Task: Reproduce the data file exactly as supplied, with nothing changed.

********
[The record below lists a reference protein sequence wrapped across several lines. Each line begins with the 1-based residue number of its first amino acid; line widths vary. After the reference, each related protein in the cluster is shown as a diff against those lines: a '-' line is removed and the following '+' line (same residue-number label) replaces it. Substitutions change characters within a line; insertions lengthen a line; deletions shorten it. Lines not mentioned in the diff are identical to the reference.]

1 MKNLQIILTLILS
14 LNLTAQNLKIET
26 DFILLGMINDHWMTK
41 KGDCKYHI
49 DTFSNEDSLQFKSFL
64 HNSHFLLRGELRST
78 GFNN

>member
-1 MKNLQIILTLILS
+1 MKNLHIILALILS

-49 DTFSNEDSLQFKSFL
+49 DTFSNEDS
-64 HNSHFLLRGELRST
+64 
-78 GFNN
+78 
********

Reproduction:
[The record below lists a reference protein sequence wrapped across several lines. Each line begins with the 1-based residue number of its first amino acid; line widths vary. After the reference, each related protein in the cluster is shown as a diff against those lines: a '-' line is removed and the following '+' line (same residue-number label) replaces it. Substitutions change characters within a line; insertions lengthen a line; deletions shorten it. Lines not mentioned in the diff are identical to the reference.]

1 MKNLQIILTLILS
14 LNLTAQNLKIET
26 DFILLGMINDHWMTK
41 KGDCKYHI
49 DTFSNEDSLQFKSFL
64 HNSHFLLRGELRST
78 GFNN

>member
-1 MKNLQIILTLILS
+1 MKNLHIILALILS

-49 DTFSNEDSLQFKSFL
+49 DTFSNEDS
-64 HNSHFLLRGELRST
+64 
-78 GFNN
+78 